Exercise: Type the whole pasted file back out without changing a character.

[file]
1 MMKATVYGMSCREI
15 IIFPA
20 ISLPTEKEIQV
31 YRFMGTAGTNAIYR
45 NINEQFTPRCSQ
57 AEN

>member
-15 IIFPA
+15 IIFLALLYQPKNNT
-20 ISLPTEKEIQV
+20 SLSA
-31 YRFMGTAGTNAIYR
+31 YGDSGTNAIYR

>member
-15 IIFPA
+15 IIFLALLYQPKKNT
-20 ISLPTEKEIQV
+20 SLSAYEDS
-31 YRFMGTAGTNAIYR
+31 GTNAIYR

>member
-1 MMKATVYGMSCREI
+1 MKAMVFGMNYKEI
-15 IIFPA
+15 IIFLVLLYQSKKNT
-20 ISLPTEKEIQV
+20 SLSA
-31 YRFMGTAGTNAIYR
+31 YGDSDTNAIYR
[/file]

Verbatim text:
1 MMKATVYGMSCREI
15 IIFPA
20 ISLPTEKEIQV
31 YRFMGTAGTNAIYR
45 NINEQFTPRCSQ
57 AEN

>member
-15 IIFPA
+15 IIFLALLYQPKNNT
-20 ISLPTEKEIQV
+20 SLSA
-31 YRFMGTAGTNAIYR
+31 YGDSGTNAIYR

>member
-15 IIFPA
+15 IIFLALLYQPKKNT
-20 ISLPTEKEIQV
+20 SLSAYEDS
-31 YRFMGTAGTNAIYR
+31 GTNAIYR

>member
-1 MMKATVYGMSCREI
+1 MKAMVFGMNYKEI
-15 IIFPA
+15 IIFLVLLYQSKKNT
-20 ISLPTEKEIQV
+20 SLSA
-31 YRFMGTAGTNAIYR
+31 YGDSDTNAIYR